Apax Partners did not commit itself, or make any promises, to continue to employ Tnuva's senior management, according to sources close to the investment fund, which was chosen last week by the dairy and food cooperative to buy the controlling interest in the firm.

The sources claim no promise was made to Tnuva's CEO, Arik Raichman, or the head of the dairy concern, Liad Cohen, that they would continue in their positions.

Apax did commit itself, on the other hand, to keep the target price for milk paid to dairy farmers members of the cooperative for the next 12 years, in spite of their fears to the contrary, say the sources.

Zehavit Joseph-Cohen, the CEO of Apax in Israel, has serious and far-reaching plans for Tnuva - if the shareholders approve the sale in coming months.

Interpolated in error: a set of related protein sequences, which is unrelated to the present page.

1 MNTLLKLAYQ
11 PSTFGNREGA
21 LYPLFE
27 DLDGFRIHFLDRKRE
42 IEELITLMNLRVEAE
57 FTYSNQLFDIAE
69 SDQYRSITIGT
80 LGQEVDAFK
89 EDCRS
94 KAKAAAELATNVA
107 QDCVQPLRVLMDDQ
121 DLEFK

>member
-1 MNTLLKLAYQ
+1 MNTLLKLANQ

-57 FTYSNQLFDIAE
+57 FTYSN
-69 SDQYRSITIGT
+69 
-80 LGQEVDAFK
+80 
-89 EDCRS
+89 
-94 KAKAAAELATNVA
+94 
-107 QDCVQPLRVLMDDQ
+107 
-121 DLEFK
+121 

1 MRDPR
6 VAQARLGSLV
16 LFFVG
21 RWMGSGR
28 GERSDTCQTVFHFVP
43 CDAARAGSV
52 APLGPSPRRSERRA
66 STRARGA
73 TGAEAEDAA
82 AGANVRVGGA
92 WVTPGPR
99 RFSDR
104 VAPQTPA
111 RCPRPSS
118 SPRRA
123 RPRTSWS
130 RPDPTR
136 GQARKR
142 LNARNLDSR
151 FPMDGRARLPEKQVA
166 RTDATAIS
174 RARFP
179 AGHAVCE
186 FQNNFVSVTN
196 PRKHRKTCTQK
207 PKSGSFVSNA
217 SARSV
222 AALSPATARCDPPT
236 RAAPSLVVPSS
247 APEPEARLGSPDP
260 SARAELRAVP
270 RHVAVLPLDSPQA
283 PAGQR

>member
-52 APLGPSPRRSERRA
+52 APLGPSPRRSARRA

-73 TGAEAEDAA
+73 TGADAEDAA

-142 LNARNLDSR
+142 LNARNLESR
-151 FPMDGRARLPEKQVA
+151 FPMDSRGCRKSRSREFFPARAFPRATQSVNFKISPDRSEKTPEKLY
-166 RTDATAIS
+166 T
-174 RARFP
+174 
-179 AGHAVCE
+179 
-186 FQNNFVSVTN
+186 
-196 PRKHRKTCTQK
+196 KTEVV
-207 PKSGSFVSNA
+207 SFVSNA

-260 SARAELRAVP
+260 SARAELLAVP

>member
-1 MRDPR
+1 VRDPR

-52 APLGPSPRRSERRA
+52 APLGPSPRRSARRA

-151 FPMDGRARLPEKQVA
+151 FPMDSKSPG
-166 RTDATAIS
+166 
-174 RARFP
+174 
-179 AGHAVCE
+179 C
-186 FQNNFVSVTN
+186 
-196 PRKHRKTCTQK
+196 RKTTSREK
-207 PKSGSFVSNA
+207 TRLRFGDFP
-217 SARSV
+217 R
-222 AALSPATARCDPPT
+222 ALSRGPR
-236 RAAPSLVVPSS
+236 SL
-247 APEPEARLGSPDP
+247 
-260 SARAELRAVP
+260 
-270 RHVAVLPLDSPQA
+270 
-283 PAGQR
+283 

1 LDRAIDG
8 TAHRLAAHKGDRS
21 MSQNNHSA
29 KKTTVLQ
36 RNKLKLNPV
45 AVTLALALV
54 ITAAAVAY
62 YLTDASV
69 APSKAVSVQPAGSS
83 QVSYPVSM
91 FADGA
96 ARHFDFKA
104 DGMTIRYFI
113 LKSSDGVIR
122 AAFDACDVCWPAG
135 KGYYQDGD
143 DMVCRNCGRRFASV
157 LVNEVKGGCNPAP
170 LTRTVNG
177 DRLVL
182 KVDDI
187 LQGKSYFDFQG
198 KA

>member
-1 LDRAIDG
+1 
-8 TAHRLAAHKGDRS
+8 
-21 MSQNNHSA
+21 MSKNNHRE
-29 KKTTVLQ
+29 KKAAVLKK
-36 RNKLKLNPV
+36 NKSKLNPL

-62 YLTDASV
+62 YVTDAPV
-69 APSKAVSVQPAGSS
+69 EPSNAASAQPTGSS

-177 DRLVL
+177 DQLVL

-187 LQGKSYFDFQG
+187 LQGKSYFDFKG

The plans include building a new dairy in India, as well as buying other companies in the dairy-product sector in that rapidly growing country. She intends to turn Tnuva into a major player in the Indian market.

In addition, Cohen wants to buy food companies and a dairy in the U.S. and Europe, as well as purchasing two other Israeli food firms. One seems to be meat processing company Soglowek, if the antitrust commissioner allows it.

All of these purchases would be merged into Tnuva, and turn it into a leading international dairy and meat company, and most of its growth would then come from overseas purchases.

Apax has also not ruled out moving Tnuva into new areas of the food business, but the focus will be on Tnuva's main areas of expertise: dairy and meat.

Apax won the tender to purchase Tnuva with a bid that valued the cooperative at $1.025 billion. While Apax's bid was not the highest, Tnuva's management chose it as the winner due to its strategic plans for the company, and financial capabilities that would allow it to make further purchases with Apax's - and not Tnuva's - capital resources.